The battle has been characterised by fierce rhetoric, court challenges, dismissals and counter-dismissals and emerging creepy political alliances in which President Robert Mugabe seems to be standing shoulder-to-shoulder with Mutambara.
Prime Minister Morgan Tsvangirai apparently remains neutral despite naturally having his own views and position on the issue.
Zimbabwe Independent Assistant Editor Dumisani Muleya (DM) interviewed Welshman Ncube (WN) on Wednesday to get a deeper insight into the political cauldron that his party has become of late. Below are excerpts of the interview.
DM: Professor Ncube, you are currently locked in a power struggle with Professor Mutambara following your disputed party congress and the election of the new leadership led by yourself and recommendations of changes in government. To deal with these issues you met President Robert Mugabe on Tuesday, how did the meeting go?
WN: Yes, I met President Mugabe at his government offices on Tuesday afternoon after cabinet and we discussed for two and a half hours these issues. The president has formal power in terms of the constitution to swear-in and remove government appointees and officials at all relevant levels. Basically, the meeting failed to resolve the issue and the president ended up saying the matter is “complicated” and he would have to consult Prime Minister Morgan Tsvangirai. In short, the president raised the same arguments which Mutambara has been raising. There was no difference at all, it was the same script. We dealt with all those issues, the legal and political arguments, including moral questions, but Mugabe refused to budge. In the end he said he would have to consult and come back to us.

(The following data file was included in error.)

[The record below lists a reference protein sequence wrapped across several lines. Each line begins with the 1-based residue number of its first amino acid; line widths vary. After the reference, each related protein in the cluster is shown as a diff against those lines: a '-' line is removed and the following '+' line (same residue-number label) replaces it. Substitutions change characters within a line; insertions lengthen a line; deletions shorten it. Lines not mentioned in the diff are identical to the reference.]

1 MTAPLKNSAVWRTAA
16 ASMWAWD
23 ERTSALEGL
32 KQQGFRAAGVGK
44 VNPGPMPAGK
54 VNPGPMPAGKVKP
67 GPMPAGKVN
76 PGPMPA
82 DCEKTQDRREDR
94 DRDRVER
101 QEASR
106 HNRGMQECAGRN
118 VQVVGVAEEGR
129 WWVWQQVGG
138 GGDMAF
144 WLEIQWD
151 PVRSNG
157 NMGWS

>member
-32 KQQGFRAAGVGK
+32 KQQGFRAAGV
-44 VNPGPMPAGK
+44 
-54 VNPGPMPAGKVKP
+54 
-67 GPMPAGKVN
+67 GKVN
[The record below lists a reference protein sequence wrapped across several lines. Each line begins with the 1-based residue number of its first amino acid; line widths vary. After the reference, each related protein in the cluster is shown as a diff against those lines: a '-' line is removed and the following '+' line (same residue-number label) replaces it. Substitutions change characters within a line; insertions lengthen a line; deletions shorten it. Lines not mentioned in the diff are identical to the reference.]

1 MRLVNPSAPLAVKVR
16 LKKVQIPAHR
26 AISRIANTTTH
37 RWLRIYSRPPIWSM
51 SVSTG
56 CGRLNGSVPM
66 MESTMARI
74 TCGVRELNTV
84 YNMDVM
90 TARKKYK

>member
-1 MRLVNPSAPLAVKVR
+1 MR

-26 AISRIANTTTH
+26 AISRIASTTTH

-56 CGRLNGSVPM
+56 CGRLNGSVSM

DM: Mugabe has publicly said his hands are legally tied and he can’t remove Mutambara unless he resigns. What’s your comment on this?
WN: Those are the sort of arguments which Mugabe raised to me, but that’s legally and politically incorrect. His hands are not legally tied at all. Mutambara has not gone to court to challenge the convening of the congress and my subsequent election. It is a few political malcontents who were afraid of losing elections who did that. Mutambara cannot involve himself opportunistically in a case in which he is not party to. Mugabe’s hands are therefore not legally tied as the GPA is clear. Mutambara was deployed as deputy prime minister by virtue of being leader of the MDC and now he is no longer the leader. This is a straight forward issue and the GPA is clear on how and why a deputy prime minister comes into office. Their exit is implicit on how and why they are appointed. Besides, there is no court interdict preventing Mugabe from exercising his powers and duties, nor barring me from taking office. So I told the president “your hands are not legally tied because there is no court interdict restraining you from exercising your powers and allowing us to perform our functions”. In any case even if there is a court case by those losers it doesn’t stop people from working. Mugabe himself was challenged by Tsvangirai in the courts over a disputed presidential election, but he did not stop working while awaiting a ruling on the case. This is not about the law, it’s all politics.